Using Figma As A Design Tool

I have been experimenting with this over a couple of days… to build my own developer portfolio. Although, some tools either I don’t know how to use, or aren’t implemented… I find designing efficient and organized.

I would like to hear some feedback on this. And how important is designing a website before coding? Is it worth it spending 4-5 hrs to design a webpage and then beginning coding? :sweat_smile: :grin:


Figma is pretty good. Planning a page before you build it is a good idea, but you often may not need anything that fancy. My design models vary anywhere from quick Sharpie sketches to interactive models like Figma can create.


I have been learning to use Figma in the last two days and it has been a fantastic tool to use. My advice is to find a good video tutorials on youtube, especially tutorials where you can get to design a web design layout, but make sure you find one where they teach you how to the user interface tools first.

Also, another advice is while I understand everyone is different, I have the desktop app and I prefer it so much more than the browser app, so give that a go and see how it is. :slight_smile:

I wish you all the best and hope you enjoy it :slight_smile:

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Do you have experience with animation for websites / apps? Do you have a favorite software for (or mutliple) for that?

I would say that depends on the scope of the project and your preference. For example some people like to go straight to designing in the browser, others prefer to start with mood boards or follow an approach called content first. Some emphasize the benefits of considering animation from the start and big projects might require considerable thought regarding information architecture.

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Hello @michaelsndr,

The only experience I would say I have for websites is doing animation with CSS (which is becoming more easier).

I wouldn’t exactly say I have experience doing animation with software. But, I was having a conversation with my relative about animation in web design and he said he really likes Adobe Animate and used it to create elements like banners and modals. He even showed me a video of his project where he created an animated form for a web application. It was definitely impressive and I could safely recommend it. Even I will give it a try in my free time. :slight_smile:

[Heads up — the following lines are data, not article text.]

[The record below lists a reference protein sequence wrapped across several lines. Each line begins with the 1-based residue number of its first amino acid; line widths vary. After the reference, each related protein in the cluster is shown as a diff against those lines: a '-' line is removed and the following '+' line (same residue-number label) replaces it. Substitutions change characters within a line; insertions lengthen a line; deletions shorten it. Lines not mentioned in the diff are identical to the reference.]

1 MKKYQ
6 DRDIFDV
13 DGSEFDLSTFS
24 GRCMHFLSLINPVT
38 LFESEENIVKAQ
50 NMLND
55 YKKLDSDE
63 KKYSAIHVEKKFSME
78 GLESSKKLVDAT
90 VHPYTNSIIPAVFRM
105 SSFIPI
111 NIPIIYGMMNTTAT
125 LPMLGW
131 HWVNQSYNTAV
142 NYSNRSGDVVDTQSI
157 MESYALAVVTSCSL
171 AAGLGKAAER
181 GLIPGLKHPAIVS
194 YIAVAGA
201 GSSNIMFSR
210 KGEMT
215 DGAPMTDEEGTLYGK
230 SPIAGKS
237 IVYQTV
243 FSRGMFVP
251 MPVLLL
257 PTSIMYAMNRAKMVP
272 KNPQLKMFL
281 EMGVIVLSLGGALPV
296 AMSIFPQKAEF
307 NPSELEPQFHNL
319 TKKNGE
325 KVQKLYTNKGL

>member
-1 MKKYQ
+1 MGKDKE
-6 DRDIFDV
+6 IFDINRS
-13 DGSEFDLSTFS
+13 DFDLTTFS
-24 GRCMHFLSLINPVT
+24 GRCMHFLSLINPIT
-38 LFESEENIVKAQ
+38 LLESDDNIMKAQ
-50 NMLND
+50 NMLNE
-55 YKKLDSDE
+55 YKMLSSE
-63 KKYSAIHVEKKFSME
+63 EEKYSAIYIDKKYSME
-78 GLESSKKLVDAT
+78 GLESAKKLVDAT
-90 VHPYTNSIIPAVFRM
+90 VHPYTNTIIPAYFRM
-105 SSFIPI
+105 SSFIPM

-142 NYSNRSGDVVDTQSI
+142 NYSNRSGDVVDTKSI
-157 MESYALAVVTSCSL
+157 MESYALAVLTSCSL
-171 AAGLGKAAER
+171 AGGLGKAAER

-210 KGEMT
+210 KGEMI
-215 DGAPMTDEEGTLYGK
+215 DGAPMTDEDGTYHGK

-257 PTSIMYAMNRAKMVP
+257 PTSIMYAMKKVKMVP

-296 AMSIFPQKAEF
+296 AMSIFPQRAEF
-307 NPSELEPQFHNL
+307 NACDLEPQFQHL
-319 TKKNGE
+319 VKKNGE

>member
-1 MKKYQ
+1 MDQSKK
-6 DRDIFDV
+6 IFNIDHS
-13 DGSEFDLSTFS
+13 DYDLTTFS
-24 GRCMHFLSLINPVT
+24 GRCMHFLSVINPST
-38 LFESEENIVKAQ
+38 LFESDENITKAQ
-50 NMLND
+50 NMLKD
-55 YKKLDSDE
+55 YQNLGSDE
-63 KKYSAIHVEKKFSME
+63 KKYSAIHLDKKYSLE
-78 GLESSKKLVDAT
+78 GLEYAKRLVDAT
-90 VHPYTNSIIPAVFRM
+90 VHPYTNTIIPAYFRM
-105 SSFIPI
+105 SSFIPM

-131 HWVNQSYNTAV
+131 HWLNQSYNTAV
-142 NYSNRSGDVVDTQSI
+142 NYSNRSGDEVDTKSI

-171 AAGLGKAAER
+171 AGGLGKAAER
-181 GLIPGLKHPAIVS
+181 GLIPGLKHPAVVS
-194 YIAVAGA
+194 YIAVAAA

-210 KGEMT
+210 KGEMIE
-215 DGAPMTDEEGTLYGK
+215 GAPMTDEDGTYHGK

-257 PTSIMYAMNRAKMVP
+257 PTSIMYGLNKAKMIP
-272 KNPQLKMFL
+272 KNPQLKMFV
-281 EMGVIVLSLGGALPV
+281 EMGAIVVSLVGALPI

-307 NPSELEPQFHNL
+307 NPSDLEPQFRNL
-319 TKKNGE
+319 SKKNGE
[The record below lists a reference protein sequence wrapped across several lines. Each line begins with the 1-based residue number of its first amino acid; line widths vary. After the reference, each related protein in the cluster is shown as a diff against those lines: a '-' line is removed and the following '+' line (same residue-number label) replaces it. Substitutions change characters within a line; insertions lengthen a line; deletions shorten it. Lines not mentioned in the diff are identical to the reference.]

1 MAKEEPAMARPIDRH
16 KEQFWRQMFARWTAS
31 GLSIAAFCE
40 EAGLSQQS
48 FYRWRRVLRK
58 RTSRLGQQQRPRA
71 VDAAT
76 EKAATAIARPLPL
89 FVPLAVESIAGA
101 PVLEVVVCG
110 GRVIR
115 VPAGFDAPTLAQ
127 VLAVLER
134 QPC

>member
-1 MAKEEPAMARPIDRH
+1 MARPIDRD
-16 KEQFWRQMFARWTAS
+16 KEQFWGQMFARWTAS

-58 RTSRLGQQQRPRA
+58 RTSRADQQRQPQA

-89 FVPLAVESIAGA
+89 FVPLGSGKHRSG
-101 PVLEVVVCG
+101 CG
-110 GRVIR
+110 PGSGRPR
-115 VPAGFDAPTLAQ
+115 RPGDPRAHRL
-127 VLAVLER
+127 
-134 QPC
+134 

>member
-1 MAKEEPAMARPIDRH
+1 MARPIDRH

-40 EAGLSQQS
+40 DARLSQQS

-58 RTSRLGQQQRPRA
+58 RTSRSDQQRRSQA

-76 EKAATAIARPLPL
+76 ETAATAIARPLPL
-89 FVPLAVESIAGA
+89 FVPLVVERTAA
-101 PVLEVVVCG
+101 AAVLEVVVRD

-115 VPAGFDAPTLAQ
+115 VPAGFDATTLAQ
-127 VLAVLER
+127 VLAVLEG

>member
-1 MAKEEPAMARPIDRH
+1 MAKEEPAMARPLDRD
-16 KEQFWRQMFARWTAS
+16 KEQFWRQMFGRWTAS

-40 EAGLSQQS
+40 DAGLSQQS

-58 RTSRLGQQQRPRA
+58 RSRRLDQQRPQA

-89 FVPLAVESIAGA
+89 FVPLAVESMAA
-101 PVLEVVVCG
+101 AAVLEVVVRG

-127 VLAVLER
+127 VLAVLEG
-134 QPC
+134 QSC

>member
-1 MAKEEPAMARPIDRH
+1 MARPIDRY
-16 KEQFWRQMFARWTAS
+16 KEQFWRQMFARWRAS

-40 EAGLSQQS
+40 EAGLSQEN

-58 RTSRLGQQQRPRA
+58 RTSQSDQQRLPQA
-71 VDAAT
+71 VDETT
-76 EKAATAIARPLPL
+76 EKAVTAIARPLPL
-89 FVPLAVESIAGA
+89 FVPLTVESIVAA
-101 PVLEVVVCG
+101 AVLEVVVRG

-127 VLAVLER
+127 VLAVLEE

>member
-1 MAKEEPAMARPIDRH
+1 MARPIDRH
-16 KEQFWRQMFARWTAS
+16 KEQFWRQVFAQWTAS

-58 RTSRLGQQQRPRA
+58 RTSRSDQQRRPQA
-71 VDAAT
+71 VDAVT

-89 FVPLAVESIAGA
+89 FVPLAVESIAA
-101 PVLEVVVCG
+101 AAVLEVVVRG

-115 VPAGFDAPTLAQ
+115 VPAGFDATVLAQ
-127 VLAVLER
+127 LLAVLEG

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Hello @shaux

I somehow misread your thread (sorry about that), so I hope this will answer your question.

So, how important is designing a website before coding? Well, that depends on who is creating the website and what is the situation. This is a question where the answer isn’t really straightforward.

It is not important(ish) if you only code and that’s it (whether this is in a professional environment or not). It is very unlikely that you will use a design software as well. But, it is beneficial to know the very basic of some design such as layout since you will need to work with it in coding

However, to answer how important it is to design before coding if you are in a situation where the design aspect will be involved actually lead to more questions.

Are you the person who can visually see how the website should look and able to deliver that vision without using the design software.

Even if you answer the above question yes. Maybe that is the case when it comes to creating a simple design layout. Like myself with my tribute page project, I only needed a paper and pen and draw it all out roughly because that was a simple design layout.

But, are you able to do this on a higher level of artistic designs such as where it will involve illustrations and customisable button designs?

In conclusion, it is up to the individual to design before coding as long they are aware of if they have that ability to create a successful web layout.

I hope this will answer your question? :slight_smile:

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Yep! Thanks for all the advice! :sweat_smile:

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I think that using a design software to create a mockup is important if you are building a website/software for someone else.
It will allow you to identify what the customer wants in the very early phases of the process, where it won’t cost you much to correct the design.
Also, some of those tools allow you to share the mock-up with your team/customer so that it’s easier to receive feedbacks.


Figma also shares live embed code snippets to paste an iFrame in third-party tools. For example, if Confluence is used to display embedded mockup files, those files are not “updated” by saving a Figma file—those embedded files ARE the Figma file.
The effect of this feature on the UX process is illustrated in the following diagram:

Before Figma, several other tools were used to facilitate the exchange of design mockups and updates. The iteration cycle was a series of back and forth file updates, so teams could review and implement the current design.

After Figma, third-party tools are no longer necessary (but could be used if desired). Since Figma handles the functionality of the third-party tools described previously, there is only one step in the process—move from sketches to Figma and all groups have the latest mockups. There is no “handoff” in the strictest sense of the word.